The Pentagon has briefed President Trump on various military options the US can conduct in response to the poison gas attack in Syria that killed scores of civilians, and which Washington has blamed on the Syrian government, a U.S. official told Reuters.
Options include things like implementing a "no fly zone" or grounding aircraft used by Syrian President Bashar al-Assad's forces, an official quoted by Reuters said.
Another option also includes the use of Tomahawk cruise missiles to overwhelm Russian air defense systems used by the Syrian military. The official did not comment on how likely military action might be which, if any, options might be recommended by the Pentagon. According to the Intercept, this would be a “saturation strike” using dozens of cruise missiles designed to hit Syrian military targets —including military air fields — in an effort to limit future Syrian Air Force attacks on rebel positions, according to the two U.S. military officials.
Among the valid military targets in Syria would be Syrian military airfields, air defenses and other types of Syrian military installations. The official played down the idea that Russian military infrastructure might be a target.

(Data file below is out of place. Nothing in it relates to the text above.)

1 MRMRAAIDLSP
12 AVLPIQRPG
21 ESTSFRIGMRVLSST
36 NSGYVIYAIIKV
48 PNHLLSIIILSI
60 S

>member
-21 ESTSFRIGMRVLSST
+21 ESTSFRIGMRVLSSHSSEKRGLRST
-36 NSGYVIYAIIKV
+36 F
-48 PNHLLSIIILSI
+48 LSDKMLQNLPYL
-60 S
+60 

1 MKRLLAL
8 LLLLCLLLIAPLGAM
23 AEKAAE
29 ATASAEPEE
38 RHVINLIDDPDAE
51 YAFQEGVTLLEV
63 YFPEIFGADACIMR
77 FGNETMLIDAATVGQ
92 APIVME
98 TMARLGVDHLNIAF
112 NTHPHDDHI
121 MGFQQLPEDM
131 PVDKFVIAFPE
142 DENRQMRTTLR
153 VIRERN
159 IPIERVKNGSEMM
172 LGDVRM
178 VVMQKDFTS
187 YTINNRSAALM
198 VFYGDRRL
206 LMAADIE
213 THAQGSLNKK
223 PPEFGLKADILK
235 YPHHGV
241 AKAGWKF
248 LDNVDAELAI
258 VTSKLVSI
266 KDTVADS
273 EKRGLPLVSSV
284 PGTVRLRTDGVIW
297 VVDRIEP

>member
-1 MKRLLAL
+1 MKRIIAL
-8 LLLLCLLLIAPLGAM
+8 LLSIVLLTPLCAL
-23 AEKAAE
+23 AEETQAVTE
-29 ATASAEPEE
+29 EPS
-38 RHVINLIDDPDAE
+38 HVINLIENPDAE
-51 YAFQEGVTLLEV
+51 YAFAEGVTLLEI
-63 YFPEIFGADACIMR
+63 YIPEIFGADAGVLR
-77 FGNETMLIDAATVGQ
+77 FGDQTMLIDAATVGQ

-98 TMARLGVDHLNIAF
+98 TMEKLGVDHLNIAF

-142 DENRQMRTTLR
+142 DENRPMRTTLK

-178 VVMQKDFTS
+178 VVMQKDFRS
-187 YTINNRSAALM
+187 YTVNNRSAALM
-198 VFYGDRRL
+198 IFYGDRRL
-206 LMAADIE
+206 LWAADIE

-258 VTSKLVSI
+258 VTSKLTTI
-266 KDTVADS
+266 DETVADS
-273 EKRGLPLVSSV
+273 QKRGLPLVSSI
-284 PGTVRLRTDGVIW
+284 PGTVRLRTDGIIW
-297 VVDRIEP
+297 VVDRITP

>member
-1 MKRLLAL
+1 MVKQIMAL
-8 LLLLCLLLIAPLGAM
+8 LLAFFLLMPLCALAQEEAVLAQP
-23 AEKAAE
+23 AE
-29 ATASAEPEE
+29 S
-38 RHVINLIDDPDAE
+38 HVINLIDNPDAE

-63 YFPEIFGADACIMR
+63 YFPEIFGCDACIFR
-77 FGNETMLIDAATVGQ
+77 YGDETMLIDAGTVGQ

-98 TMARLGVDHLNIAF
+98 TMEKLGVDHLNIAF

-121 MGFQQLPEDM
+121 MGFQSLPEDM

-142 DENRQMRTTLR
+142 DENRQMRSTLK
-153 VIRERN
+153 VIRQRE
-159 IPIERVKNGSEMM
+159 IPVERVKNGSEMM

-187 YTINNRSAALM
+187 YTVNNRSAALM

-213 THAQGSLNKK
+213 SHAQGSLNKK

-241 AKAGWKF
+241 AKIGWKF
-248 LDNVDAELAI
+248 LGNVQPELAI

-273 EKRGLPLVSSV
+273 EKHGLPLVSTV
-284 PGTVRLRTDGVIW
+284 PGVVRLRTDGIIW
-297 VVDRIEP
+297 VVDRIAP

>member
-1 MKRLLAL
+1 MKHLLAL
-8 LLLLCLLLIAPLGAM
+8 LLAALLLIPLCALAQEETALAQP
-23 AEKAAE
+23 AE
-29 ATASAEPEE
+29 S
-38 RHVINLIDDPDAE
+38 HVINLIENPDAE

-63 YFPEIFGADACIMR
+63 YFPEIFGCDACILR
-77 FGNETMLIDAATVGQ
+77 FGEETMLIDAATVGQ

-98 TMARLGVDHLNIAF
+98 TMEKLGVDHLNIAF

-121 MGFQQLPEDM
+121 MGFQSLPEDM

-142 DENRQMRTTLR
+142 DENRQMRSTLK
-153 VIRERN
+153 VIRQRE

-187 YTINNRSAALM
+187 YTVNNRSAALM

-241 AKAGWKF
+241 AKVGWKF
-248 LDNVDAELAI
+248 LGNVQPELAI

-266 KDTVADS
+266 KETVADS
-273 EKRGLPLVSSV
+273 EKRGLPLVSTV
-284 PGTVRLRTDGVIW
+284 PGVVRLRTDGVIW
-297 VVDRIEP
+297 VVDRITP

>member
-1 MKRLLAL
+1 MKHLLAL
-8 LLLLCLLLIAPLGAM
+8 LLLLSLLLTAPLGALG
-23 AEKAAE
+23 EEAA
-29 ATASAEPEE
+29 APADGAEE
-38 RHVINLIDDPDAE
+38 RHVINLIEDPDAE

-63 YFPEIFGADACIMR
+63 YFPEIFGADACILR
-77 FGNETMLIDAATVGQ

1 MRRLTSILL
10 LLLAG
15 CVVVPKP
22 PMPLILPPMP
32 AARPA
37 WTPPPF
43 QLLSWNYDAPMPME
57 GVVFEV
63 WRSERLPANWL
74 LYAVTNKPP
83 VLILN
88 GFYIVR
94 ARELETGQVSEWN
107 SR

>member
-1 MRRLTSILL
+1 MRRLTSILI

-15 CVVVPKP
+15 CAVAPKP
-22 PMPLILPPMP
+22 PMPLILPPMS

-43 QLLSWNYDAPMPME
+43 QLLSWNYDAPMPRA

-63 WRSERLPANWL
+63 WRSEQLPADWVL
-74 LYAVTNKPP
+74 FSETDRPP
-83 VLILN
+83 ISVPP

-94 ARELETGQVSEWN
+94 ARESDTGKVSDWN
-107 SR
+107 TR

What is most troubling, however, is that according to the quoted U.S. military officials, "the current proposal would likely result in Russian military deaths and mark a drastic escalation of U.S. force in Syria."
One U.S. military official said the decision to allow the strikes, which would kill Russians, signals a significant change in policy by the Trump administration. A decision by Trump to go forward with the plan would be a reversal from the Obama administration, which denied multiple air strike proposals that would likely cause Russian personnel casualties in Syria.
It remains unclear if Trump does launch a military campaign that ends up killing Russians, whether the narrative about Russia hacking the US elections to get Trump elected, will finally die.
Sarcasm aside, Reuters also said that Secretary of Defense James Mattis and National Security Adviser H.R. McMaster have been discussing the matter: Mattis is due to meet with Trump later in the day at the president’s Mar-a-Lago retreat, where a summit meeting with Chinese President Xi Jinping is underway. Speaking with reporters aboard Air Force One, Trump said that “something should happen” with Assad after the chemical attack, calling what happened in Syria “a disgrace to humanity.”